James Daly (actor)

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James Daly
James Daly Medical Center 1975.jpg
Daly in Medical Center, 1969
BornJames Firman Daly
(1918-10-23)October 23, 1918
Wisconsin Rapids, Wisconsin, U.S.
DiedJuly 3, 1978(1978-07-03) (aged 59)
Nyack, New York, U.S.
Cause of death
Heart failure
Alma materCornell College
OccupationActor
TelevisionMedical Center, 12 o'clock high
AwardsEmmy Award for Outstanding Supporting Actor - Drama
1966 Eagle in a Cage
 
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James Daly
James Daly Medical Center 1975.jpg
Daly in Medical Center, 1969
BornJames Firman Daly
(1918-10-23)October 23, 1918
Wisconsin Rapids, Wisconsin, U.S.
DiedJuly 3, 1978(1978-07-03) (aged 59)
Nyack, New York, U.S.
Cause of death
Heart failure
Alma materCornell College
OccupationActor
TelevisionMedical Center, 12 o'clock high
AwardsEmmy Award for Outstanding Supporting Actor - Drama
1966 Eagle in a Cage

James Firman Daly (October 23, 1918 - July 3, 1978) was an American theater, film and television actor, who is perhaps best known for his role as Dr. Paul Lochner in the hospital drama series Medical Center, in which he played Chad Everett's superior.[1]

Life and career[edit]

Daly was born in Wisconsin Rapids, Wisconsin to a working-class family: his mother, Dorothy Ethelbert (Hogan) Mullen, later worked for the CIA, and his father, Percifer Charles Daly, was a fuel merchant.[2] During the 1930s, Daly studied drama and acted in shows before he worked for the armed services, and served with the Navy as World War II ended.

Daly was a music major at the University of Wisconsin, a drama major at Iowa State University, and attended Carroll College before receiving a degree from Cornell College in Mount Vernon, Iowa.[3] Cornell College later presented him with an honorary doctor's degree in Fine Arts.[3]

Between 1953 and 1955 Daly appeared in the TV series Foreign Intrigue. He also guest starred on many television series, among them Appointment with Adventure (two episodes), Breaking Point, Mission: Impossible, The Twilight Zone ("A Stop at Willoughby"), The Tenderfoot (1964) for Walt Disney's Wonderful World of Color, The Road West (1966 episode "The Gunfighter"), Custer, Gunsmoke, Combat, The Fugitive, The Virginian, and Twelve O'Clock High. He is also well remembered for his portrayal of "Mr. Flint" (an apparently immortal human) in the Star Trek episode "Requiem for Methuselah" in 1969.[4]

In 1958 Daly signed a contract with the R.J. Reynolds Tobacco Company to do television commercials for Camel cigarettes. He served as the Camel representative for seven years, being flown by Reynolds throughout the United States to be filmed smoking a Camel at various locations.[3]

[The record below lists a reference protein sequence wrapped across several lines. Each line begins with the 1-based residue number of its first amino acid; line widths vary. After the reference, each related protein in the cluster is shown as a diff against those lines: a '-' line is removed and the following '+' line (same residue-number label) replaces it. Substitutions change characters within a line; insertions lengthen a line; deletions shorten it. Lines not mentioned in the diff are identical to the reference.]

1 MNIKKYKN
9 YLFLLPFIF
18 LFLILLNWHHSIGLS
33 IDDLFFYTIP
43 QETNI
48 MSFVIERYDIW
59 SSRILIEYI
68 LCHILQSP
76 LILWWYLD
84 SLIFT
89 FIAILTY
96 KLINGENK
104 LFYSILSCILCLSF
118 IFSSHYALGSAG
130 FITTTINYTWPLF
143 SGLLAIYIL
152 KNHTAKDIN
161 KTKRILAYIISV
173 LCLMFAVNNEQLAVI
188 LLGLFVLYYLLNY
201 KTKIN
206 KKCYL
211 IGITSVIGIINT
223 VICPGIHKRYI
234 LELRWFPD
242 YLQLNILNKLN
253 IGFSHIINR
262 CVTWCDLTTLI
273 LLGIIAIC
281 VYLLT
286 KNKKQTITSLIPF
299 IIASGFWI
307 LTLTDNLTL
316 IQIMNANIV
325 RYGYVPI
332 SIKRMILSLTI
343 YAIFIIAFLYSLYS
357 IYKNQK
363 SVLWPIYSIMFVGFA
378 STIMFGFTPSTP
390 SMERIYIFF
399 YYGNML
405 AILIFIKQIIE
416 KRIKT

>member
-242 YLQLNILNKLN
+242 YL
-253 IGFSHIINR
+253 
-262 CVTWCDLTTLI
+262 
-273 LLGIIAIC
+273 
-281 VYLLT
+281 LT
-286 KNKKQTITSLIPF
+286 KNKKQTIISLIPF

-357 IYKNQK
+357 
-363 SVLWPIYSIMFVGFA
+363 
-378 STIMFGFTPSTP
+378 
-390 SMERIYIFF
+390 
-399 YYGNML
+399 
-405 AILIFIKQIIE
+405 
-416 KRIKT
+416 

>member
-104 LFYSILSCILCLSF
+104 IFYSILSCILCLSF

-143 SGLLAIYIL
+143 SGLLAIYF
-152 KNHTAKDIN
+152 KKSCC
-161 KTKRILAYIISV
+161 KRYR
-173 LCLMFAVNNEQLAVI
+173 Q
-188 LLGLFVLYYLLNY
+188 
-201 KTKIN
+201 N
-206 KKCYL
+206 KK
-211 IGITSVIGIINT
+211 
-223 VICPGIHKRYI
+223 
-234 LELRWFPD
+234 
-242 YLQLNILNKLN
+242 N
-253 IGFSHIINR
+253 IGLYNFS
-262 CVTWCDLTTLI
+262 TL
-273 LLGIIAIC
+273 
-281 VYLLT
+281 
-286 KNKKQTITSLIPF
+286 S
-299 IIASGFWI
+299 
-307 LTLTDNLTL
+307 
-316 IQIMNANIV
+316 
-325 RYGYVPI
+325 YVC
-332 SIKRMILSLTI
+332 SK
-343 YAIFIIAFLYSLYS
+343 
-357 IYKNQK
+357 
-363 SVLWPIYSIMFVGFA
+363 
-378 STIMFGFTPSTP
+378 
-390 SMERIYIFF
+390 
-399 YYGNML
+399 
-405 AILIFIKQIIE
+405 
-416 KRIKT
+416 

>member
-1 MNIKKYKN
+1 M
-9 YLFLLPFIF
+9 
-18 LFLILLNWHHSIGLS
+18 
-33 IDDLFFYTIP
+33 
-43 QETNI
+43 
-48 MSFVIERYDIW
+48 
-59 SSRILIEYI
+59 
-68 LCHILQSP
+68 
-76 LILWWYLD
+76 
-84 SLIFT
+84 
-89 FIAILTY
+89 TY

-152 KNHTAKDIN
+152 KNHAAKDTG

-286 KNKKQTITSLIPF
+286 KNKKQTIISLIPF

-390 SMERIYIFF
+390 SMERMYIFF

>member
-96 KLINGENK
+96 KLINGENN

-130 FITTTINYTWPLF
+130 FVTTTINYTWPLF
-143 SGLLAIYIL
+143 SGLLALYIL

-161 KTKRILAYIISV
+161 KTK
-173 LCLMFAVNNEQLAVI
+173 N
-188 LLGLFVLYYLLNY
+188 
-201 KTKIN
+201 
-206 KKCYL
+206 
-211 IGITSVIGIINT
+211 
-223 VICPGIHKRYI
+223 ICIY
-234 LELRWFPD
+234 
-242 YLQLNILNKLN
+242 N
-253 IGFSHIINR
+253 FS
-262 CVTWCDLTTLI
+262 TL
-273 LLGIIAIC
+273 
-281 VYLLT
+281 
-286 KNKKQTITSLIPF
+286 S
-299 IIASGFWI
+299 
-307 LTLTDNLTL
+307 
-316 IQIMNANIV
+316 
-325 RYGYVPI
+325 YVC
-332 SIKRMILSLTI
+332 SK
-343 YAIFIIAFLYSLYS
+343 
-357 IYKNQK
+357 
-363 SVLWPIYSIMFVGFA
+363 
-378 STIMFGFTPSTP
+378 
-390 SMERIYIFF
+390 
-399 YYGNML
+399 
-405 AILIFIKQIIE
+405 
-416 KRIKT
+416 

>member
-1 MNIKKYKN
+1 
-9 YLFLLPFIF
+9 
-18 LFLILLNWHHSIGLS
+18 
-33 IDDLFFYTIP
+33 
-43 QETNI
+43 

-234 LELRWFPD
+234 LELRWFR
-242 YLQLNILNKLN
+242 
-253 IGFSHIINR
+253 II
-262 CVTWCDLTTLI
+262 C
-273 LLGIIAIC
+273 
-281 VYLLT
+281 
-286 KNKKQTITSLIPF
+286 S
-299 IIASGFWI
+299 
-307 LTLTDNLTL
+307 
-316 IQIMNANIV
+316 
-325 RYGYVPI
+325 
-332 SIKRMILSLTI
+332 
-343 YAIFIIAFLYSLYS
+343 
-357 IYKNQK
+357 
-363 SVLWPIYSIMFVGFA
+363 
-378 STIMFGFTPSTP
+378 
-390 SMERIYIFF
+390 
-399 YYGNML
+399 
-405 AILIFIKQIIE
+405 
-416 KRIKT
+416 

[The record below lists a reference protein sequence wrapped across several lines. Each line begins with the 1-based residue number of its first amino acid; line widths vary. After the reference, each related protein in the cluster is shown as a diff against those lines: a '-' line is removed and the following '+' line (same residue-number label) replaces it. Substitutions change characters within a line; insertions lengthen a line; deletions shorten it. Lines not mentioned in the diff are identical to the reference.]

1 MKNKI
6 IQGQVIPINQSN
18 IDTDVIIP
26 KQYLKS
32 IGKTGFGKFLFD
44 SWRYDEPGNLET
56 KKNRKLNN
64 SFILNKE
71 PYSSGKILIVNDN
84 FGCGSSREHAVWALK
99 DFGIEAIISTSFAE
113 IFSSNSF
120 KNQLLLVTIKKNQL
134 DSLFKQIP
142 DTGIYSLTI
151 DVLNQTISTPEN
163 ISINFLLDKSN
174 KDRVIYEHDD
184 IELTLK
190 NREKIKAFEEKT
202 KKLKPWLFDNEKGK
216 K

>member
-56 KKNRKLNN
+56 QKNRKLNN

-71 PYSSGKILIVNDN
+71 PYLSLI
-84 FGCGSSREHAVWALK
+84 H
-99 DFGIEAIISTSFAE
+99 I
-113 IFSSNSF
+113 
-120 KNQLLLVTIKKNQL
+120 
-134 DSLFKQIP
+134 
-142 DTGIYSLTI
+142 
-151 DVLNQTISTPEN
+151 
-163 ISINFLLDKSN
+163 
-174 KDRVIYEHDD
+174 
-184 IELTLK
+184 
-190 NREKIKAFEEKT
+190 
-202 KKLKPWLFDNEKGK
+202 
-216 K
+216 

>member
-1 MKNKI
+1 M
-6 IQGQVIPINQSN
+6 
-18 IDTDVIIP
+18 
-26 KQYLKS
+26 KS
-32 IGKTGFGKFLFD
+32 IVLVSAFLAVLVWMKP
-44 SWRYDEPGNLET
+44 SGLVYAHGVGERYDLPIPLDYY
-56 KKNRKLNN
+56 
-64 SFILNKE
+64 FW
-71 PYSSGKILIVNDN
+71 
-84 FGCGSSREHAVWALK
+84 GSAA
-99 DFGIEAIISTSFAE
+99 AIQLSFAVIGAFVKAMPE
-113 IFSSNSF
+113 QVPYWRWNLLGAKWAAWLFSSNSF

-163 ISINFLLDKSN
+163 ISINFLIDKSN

Daly was also an accomplished stage actor, starting out in 1946 as Gary Merrill's understudy in Born Yesterday.[3] Among his starring Broadway roles were in Archibald MacLeish's Pulitzer Prize- winning J.B. and Tennessee Williams' Period of Adjustment.

In addition to his acting career, Daly was one of the hosts on NBC Radio's weekend Monitor program in 1963-64.

Daly's last screen feature was as "Mr. Boyce" in the mini-series Roots: The Next Generations.

Death[edit]

Daly died of heart failure in Nyack, New York,[5] a couple of years after Medical Center ended, while he was preparing to star in the play "Equus" in Tarrytown, New York.[6]

Family life[edit]

The Daly family had an interest in acting for four generations, beginning with Daly's father, Percy, who appeared in theatrical productions in Central Wisconsin. Two of James' children, Tim (James Timothy) (born 1956) and Tyne (Ellen Tyne) (born 1946), are actors, as is his granddaughter Kathryne Dora Brown, daughter of Tyne and actor Georg Stanford Brown of The Rookies television fame. Tyne appeared as a child with James on his TV series Foreign Intrigue and as a teenager in Medical Center, and Tim appeared as a child with his father in Henrik Ibsen's play An Enemy of the People. James Daly also had two other children, Mary Glynn and Pegeen Michael.[5]

Filmography[edit]

Television[edit]

YearTitleRoleOther notes
1960A Stop at WilloughbyGart WilliamsTwilight Zone : Season 1, Episode 30
1961–1967Hallmark Hall of FameBarabbas, Owen Wister, Dr. O'Meara, DunoisEpisodes: "Give Us Barabbas", "The Magnificent Yankee, "Eagle in a Cage", "Saint Joan""
Emmy Award for Outstanding Supporting Actor in a Drama Series
1966An Enemy of the PeopleDr. Thomas StockmannAmerican Playhouse production
The FugitiveMichael Ballinger

Arthur Brame

Episodes: "Running Scared", "The Evil Men Do"
1967The InvadersAlan LandersEpisodes: Beachhead
1968The InvadersGeneral Samuel ConCannonEpisodes: The Peacemaker
1969Star TrekFlintEpisodes: Requiem for Methuselah
1969–1976Medical CenterDr. Paul Lochner
1970IronsideJudge McIntireEpisode: People Against Judge McIntire

Theatre[edit]

YearProductionRoleNotes and awards
1963Jenny Kissed Me by Jean KerrPerformances: Bucks County Playhouse, New Hope, Pennsylvania

Awards[edit]

YearAwardCategoryFilmResult
1966Emmy AwardOutstanding Supporting Actor in a Drama SeriesHallmark Hall of FameWon
(Source: IMDb.com)

References[edit]

  1. ^ "TV, Stage Actor James Daly Dies; Was State Native". Milwaukee Journal (Google.com). 5 July 1978. Retrieved 2012-01-10. 
  2. ^ [1]
  3. ^ a b c d See, Carolyn. (1970, February 21–27). Nothing Personal: James Daly will talk about anything – except himself. TV Guide, pp 26-30.
  4. ^ "James Daly: Credits". TV Guide. Retrieved 2012-01-10. 
  5. ^ a b "Actor James Daly Dead". Ocala Star Banner (Google.com). 5 July 1978. Retrieved 2012-01-10. 
  6. ^ "James Daly, Actor, Is Dead at 59; Took Many TV Character Roles; Had Part in 'Roots II' Won an Emmy Award". Retrieved 26 July 2012. 

External links[edit]